Kia Sorento R Premium 2013 Review

Kia Sorento R Premium 2013 Review

Kia-Sorento-fq

Kia’s new Sorento comes with a ‘premium’ moniker, but should Japanese and European vehicle manufacturers be concerned? Could it really be a premium SUV? Let’s look at it objectively: leather seats (heated and cooled in the front row, and heated in the back row), heated steering wheel, it parallel parks itself, there’s excellent fuel economy (7.3l/100km), mood lighting, a panoramic sun roof and a blinging set

of 19-inch wheels. Five years ago you didn’t get these things in anything but the most expensive SUVs.

Kia-Sorento-rqKia-Sorento-boot-2Kia-Sorento-radioKia-Sorento-sKia-Sorento-inside-fIt even feels ‘premium’ from the outside. As you walk up to the car, even before unlocking it, puddle lamps illuminate under the handles. Then when you get inside it’s a mix of comfortable leather and well-designed ergonomics. But it’s not quite premium. While Kia has come from near the back of the field up to the pointy end with its mix of extreme value-for-money and practical vehicle features, there’s still another lap of the track to go (and there’s always the risk the Chinese will catch up, too).

Kia has called this the Premium model, but there is room to have a premium-premium model that could, with the exception of the badge, mix it with the next level up. Another ten or fifteen grand could see satellite navigation, rear screen and some additional electronic safety trickery such as lane departure warning and adaptive cruise control. A bigger in-dash touchscreen with a better reversing camera would be nice. It could also slightly improve the stereo and its ability to reliably connect to my iPhone 5 and display what I’m streaming (10% of the time it didn’t connect straight away and displayed ‘no media’). Finally, slightly better quality plastics would round it off.

For $66,190, this top-of-the-line, all-wheel drive, diesel Sorento would easily go 12 rounds and score a draw with other 7-seater vehicles in its price bracket. For example, the Mitsubishi Outlander and Mazda CX-9 have the same towing capacity, similar performance and similar features. The Holden Colorado 7, which is far less refined, is far more capable off-road and will tow 1000kg more, but obviously the compromise is the comfort and noise level. You could consider a Nissan Pathfinder or Ford Territory, too. The Sorento does still retain, at least, a locking differential to help on really slippery ground.

In terms of looks, for me, the Kia sits fractionally behind the CX-9, but definitely ahead of the chunky Colorado and  frumpy Outlander. But when you look at the specs in this Kia compared to what you could get five years ago for the same price, it’s a totally different reality.

The driving experience is aimed at comfort and won’t set your pants on fire – you have to give it a real prod to make it move, which belies its reasonably good power and torque figures. At idle, the engine is too noisy, but it’s less noticeable once you’re moving. Corners are best dispatched at slow-to-medium speed on the racing line to keep passengers happy; there’s body roll if you’re too enthusiastic. There’s plenty of grip, though, if you don’t mind it being on the lean, and you’ve got the four-wheel drive to back you up. The five-star safety is courtesy of anti-lock brakes with electronic brakeforce distribution, brake-assist, electronic stability program, adaptive headlights, six airbags and more.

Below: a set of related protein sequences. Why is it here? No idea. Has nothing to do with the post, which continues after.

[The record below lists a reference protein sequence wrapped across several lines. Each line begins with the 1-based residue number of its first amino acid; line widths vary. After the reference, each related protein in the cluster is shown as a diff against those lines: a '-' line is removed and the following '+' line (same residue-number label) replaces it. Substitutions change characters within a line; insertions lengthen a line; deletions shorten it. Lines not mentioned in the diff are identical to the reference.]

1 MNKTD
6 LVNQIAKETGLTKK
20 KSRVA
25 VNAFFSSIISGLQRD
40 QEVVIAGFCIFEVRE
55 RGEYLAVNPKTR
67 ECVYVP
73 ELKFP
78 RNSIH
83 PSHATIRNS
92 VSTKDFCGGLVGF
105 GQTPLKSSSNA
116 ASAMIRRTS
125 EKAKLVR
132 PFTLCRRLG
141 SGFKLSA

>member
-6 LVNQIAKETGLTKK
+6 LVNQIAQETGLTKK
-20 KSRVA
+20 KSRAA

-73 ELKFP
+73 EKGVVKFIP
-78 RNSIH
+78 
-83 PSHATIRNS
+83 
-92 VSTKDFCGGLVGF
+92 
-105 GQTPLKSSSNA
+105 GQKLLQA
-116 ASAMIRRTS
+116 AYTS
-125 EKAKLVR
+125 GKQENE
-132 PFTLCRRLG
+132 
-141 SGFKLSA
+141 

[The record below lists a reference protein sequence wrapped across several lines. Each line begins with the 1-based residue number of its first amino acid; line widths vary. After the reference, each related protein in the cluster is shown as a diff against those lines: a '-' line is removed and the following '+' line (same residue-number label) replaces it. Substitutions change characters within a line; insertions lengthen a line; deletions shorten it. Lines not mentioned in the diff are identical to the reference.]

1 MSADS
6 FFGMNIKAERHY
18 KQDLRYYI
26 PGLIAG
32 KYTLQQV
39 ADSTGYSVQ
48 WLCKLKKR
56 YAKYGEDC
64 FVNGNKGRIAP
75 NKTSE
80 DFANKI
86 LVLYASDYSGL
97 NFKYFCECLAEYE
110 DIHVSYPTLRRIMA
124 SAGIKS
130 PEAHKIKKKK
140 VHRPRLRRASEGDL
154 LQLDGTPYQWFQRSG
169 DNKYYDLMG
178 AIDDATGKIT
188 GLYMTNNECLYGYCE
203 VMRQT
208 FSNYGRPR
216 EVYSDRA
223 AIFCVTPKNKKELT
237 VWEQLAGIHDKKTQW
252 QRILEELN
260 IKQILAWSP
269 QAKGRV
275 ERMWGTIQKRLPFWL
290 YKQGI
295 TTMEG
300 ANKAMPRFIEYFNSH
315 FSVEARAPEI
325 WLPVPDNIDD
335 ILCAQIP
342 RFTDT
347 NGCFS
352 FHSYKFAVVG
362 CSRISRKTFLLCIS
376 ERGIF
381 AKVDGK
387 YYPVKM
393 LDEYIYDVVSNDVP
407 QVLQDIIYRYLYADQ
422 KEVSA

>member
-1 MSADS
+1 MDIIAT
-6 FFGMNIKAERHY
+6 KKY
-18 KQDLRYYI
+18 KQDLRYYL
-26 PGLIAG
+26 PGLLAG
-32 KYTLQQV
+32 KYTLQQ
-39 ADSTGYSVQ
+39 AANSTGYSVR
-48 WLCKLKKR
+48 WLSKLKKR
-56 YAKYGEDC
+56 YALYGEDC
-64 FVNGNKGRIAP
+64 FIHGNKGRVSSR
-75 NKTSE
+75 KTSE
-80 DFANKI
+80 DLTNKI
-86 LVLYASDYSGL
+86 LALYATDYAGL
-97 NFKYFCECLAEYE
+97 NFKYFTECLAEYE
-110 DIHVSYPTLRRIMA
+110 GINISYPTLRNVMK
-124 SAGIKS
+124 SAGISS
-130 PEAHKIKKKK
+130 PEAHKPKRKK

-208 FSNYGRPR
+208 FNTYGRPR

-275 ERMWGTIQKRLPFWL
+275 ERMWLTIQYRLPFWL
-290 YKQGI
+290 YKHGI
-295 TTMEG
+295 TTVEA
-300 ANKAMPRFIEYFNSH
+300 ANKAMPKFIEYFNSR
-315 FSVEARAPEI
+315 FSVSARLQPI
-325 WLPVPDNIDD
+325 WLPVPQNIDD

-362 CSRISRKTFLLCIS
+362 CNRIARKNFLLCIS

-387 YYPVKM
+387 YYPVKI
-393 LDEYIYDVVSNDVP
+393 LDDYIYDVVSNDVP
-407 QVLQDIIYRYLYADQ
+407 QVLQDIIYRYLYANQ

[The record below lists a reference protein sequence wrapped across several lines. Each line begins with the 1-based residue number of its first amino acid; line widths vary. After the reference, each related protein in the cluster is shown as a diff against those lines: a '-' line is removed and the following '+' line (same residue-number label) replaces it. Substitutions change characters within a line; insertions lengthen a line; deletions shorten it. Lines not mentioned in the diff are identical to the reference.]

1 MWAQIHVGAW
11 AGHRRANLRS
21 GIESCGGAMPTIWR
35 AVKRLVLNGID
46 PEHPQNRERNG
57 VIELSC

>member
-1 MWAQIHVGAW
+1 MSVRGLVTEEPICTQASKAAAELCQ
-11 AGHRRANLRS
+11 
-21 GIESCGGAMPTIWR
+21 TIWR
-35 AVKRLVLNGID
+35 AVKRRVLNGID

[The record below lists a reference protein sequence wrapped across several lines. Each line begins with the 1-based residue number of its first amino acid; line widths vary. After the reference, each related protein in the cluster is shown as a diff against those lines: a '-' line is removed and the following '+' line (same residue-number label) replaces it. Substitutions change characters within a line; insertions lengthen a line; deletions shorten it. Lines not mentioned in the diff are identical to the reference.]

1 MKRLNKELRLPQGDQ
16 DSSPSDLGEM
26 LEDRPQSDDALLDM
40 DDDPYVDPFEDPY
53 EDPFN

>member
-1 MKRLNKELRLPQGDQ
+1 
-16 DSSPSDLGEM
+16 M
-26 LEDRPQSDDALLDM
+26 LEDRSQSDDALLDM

Kia-Sorento-wheelYou can fit seven occupants in the Kia. The third row of seats folds flat into the floor and can be easily erected by pulling on a strap. The middle row also folds flat to create a 2052-litre space. With the middle row up there’s 1047 litres and with the third row up there’s 258 litres (including a convenient hidden compartment under the floor. When the cargo blind isn’t being used (i.e. when the third row is up), it sits conveniently across the floor of the boot.

In the centre of the speedo there’s a multifunction display that will show range, parking sensors, outside temperature, vehicle settings and more.

Like the CX-9, it’s a big beast of a car and sits at 1885mm wide. This does make it feel spacious inside. There’s plenty of room for three across the back.

There’s a 70-litre fuel tank. Kia quotes 7.3l/100km. This, for me, is a little optimistic. I drove from Auckland to Leigh and back in light traffic, most of which was on the motorway or at highway speeds between 80-100, and averaged 7.7 carrying two passengers and light luggage. This is better than the previous model – a result of it being over 100kg lighter than the previous model due to a lightweight chassis, plus its clever turbodiesel R-Series engine.

Apart from the noisy idle, sitting in the Kia, driving it around and using it for road trips and general fun was satisfying. The refinement has been improved over the outgoing model. It sits at a competitive price point among its peers and provides some premium features.

Price: From $46,490 (2wD petrol), up to the Premium (as tested) at $66,190

Pros

  • Packed with useful features
  • Good load space
  • Excellent fuel economy

Cons

  • No sat nav
  • Noisy at idle
  • Feels a bit slow

Words and photos: Darren Cottingham

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